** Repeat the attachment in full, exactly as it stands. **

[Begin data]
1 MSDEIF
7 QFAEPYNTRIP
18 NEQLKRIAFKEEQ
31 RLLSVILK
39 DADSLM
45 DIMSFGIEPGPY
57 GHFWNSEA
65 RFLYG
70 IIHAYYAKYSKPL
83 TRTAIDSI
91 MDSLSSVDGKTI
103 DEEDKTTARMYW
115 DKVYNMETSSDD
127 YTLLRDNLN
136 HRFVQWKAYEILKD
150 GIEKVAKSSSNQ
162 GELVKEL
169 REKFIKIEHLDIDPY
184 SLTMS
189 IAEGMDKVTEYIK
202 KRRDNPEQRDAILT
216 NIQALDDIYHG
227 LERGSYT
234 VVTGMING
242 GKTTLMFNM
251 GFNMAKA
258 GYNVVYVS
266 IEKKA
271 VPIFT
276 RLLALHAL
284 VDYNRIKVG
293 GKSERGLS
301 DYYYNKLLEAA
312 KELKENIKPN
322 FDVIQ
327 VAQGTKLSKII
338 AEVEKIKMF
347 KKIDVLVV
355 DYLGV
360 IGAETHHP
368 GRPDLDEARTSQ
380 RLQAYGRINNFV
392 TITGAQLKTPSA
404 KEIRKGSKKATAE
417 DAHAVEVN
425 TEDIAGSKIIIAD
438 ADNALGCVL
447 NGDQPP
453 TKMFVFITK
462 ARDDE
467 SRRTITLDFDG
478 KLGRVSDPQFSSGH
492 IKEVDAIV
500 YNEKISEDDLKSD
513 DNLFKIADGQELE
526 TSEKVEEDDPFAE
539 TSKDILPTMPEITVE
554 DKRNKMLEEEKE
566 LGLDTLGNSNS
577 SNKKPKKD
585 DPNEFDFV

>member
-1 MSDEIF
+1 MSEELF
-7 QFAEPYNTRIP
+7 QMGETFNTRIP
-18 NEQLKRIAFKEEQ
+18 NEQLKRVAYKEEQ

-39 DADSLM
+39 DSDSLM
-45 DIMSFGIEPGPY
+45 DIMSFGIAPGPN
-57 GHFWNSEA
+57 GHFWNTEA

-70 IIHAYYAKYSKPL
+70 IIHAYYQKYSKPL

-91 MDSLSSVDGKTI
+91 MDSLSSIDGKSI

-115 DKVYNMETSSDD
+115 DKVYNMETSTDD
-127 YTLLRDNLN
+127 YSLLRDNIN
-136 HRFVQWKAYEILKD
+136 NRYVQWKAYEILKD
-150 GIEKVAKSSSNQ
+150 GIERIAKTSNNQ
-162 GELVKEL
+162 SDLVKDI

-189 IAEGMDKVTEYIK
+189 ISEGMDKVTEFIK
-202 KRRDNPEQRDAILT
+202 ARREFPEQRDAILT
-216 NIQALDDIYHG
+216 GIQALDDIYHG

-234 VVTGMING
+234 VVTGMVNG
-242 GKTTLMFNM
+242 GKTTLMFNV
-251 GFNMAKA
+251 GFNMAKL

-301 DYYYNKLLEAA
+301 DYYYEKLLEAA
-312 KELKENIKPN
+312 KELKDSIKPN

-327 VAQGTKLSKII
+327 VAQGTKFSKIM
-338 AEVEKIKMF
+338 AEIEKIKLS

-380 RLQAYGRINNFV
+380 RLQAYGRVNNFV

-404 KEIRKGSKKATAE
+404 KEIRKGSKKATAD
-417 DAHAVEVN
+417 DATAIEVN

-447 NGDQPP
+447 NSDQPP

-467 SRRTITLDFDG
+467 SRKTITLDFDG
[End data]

1 MSDEIF
7 QFAEPYNTRIP
18 NEQLKRIAFKEEQ
31 RLLSVILK
39 DADSLM
45 DIMSFGIEPGPY
57 GHFWNSEA
65 RFLYG
70 IIHAYYAKYSKPL
83 TRTAIDSI
91 MDSLSSVDGKTI
103 DEEDKTTARMYW
115 DKVYNMETSSDD
127 YTLLRDNLN
136 HRFVQWKAYEILKD
150 GIEKVAKSSSNQ
162 GELVKEL
169 REKFIKIEHLDIDPY
184 SLTMS
189 IAEGMDKVTEYIK
202 KRRDNPEQRDAILT
216 NIQALDDIYHG
227 LERGSYT
234 VVTGMING
242 GKTTLMFNM
251 GFNMAKA
258 GYNVVYVS
266 IEKKA
271 VPIFT
276 RLLALHAL
284 VDYNRIKVG
293 GKSERGLS
301 DYYYNKLLEAA
312 KELKENIKPN
322 FDVIQ
327 VAQGTKLSKII
338 AEVEKIKMF
347 KKIDVLVV
355 DYLGV
360 IGAETHHP
368 GRPDLDEARTSQ
380 RLQAYGRINNFV
392 TITGAQLKTPSA
404 KEIRKGSKKATAE
417 DAHAVEVN
425 TEDIAGSKIIIAD
438 ADNALGCVL
447 NGDQPP
453 TKMFVFITK
462 ARDDE
467 SRRTITLDFDG
478 KLGRVSDPQFSSGH
492 IKEVDAIV
500 YNEKISEDDLKSD
513 DNLFKIADGQELE
526 TSEKVEEDDPFAE
539 TSKDILPTMPEITVE
554 DKRNKMLEEEKE
566 LGLDTLGNSNS
577 SNKKPKKD
585 DPNEFDFV

>member
-1 MSDEIF
+1 MSEELF
-7 QFAEPYNTRIP
+7 QMGETFNTRIP
-18 NEQLKRIAFKEEQ
+18 NEQLKRVAYKEEQ

-39 DADSLM
+39 DSDSLM
-45 DIMSFGIEPGPY
+45 DIMSFGIAPGPN
-57 GHFWNSEA
+57 GHFWNTEA

-70 IIHAYYAKYSKPL
+70 IIHAYYQKYSKPL

-91 MDSLSSVDGKTI
+91 MDSLSSIDGKSI

-115 DKVYNMETSSDD
+115 DKVYNMETSTDD
-127 YTLLRDNLN
+127 YSLLRDNIN
-136 HRFVQWKAYEILKD
+136 NRYVQWKAYEILKD
-150 GIEKVAKSSSNQ
+150 GIERIAKTSNNQ
-162 GELVKEL
+162 SDLVKDI

-189 IAEGMDKVTEYIK
+189 ISEGMDKVTEFIK
-202 KRRDNPEQRDAILT
+202 ARREFPEQRDAILT
-216 NIQALDDIYHG
+216 GIQALDDIYHG

-234 VVTGMING
+234 VVTGMVNG
-242 GKTTLMFNM
+242 GKTTLMFNV
-251 GFNMAKA
+251 GFNMAKL

-301 DYYYNKLLEAA
+301 DYYYEKLLEAA
-312 KELKENIKPN
+312 KELKDSIKPN

-327 VAQGTKLSKII
+327 VAQGTKFSKIM
-338 AEVEKIKMF
+338 AEIEKIKLS

-380 RLQAYGRINNFV
+380 RLQAYGRVNNFV

-404 KEIRKGSKKATAE
+404 KEIRKGSKKATAD
-417 DAHAVEVN
+417 DATAIEVN

-447 NGDQPP
+447 NSDQPP

-467 SRRTITLDFDG
+467 SRKTITLDFDG